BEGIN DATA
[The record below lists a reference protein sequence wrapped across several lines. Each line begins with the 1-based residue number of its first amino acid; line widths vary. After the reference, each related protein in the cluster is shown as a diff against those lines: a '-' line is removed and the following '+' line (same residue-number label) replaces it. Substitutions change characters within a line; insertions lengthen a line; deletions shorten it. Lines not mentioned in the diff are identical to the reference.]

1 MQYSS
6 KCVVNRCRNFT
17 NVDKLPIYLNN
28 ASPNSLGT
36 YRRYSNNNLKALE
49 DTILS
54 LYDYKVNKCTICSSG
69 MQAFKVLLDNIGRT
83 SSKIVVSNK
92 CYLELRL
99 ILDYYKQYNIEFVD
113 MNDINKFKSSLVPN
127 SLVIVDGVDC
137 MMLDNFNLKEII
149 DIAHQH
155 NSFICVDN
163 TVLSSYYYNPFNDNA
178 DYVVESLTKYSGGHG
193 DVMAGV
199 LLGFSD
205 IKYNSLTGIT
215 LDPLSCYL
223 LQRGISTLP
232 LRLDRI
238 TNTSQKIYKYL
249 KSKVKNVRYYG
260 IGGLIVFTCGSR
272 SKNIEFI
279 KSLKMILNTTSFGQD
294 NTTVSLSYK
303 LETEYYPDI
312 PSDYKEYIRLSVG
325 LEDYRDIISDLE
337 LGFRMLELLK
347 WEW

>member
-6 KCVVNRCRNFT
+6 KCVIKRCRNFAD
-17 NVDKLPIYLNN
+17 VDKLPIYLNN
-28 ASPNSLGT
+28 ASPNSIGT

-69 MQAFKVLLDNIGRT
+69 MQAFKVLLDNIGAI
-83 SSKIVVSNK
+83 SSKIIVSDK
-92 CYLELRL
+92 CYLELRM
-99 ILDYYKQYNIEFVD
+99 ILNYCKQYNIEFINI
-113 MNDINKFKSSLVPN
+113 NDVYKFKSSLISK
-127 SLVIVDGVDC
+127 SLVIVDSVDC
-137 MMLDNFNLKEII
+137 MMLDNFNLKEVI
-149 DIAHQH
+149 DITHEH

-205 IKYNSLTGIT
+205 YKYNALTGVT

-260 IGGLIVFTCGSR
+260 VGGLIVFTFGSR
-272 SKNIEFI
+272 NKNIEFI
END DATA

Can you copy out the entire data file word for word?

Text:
[The record below lists a reference protein sequence wrapped across several lines. Each line begins with the 1-based residue number of its first amino acid; line widths vary. After the reference, each related protein in the cluster is shown as a diff against those lines: a '-' line is removed and the following '+' line (same residue-number label) replaces it. Substitutions change characters within a line; insertions lengthen a line; deletions shorten it. Lines not mentioned in the diff are identical to the reference.]

1 MQYSS
6 KCVVNRCRNFT
17 NVDKLPIYLNN
28 ASPNSLGT
36 YRRYSNNNLKALE
49 DTILS
54 LYDYKVNKCTICSSG
69 MQAFKVLLDNIGRT
83 SSKIVVSNK
92 CYLELRL
99 ILDYYKQYNIEFVD
113 MNDINKFKSSLVPN
127 SLVIVDGVDC
137 MMLDNFNLKEII
149 DIAHQH
155 NSFICVDN
163 TVLSSYYYNPFNDNA
178 DYVVESLTKYSGGHG
193 DVMAGV
199 LLGFSD
205 IKYNSLTGIT
215 LDPLSCYL
223 LQRGISTLP
232 LRLDRI
238 TNTSQKIYKYL
249 KSKVKNVRYYG
260 IGGLIVFTCGSR
272 SKNIEFI
279 KSLKMILNTTSFGQD
294 NTTVSLSYK
303 LETEYYPDI
312 PSDYKEYIRLSVG
325 LEDYRDIISDLE
337 LGFRMLELLK
347 WEW

>member
-6 KCVVNRCRNFT
+6 KCVIKRCRNFAD
-17 NVDKLPIYLNN
+17 VDKLPIYLNN
-28 ASPNSLGT
+28 ASPNSIGT

-69 MQAFKVLLDNIGRT
+69 MQAFKVLLDNIGAI
-83 SSKIVVSNK
+83 SSKIIVSDK
-92 CYLELRL
+92 CYLELRM
-99 ILDYYKQYNIEFVD
+99 ILNYCKQYNIEFINI
-113 MNDINKFKSSLVPN
+113 NDVYKFKSSLISK
-127 SLVIVDGVDC
+127 SLVIVDSVDC
-137 MMLDNFNLKEII
+137 MMLDNFNLKEVI
-149 DIAHQH
+149 DITHEH

-205 IKYNSLTGIT
+205 YKYNALTGVT

-260 IGGLIVFTCGSR
+260 VGGLIVFTFGSR
-272 SKNIEFI
+272 NKNIEFI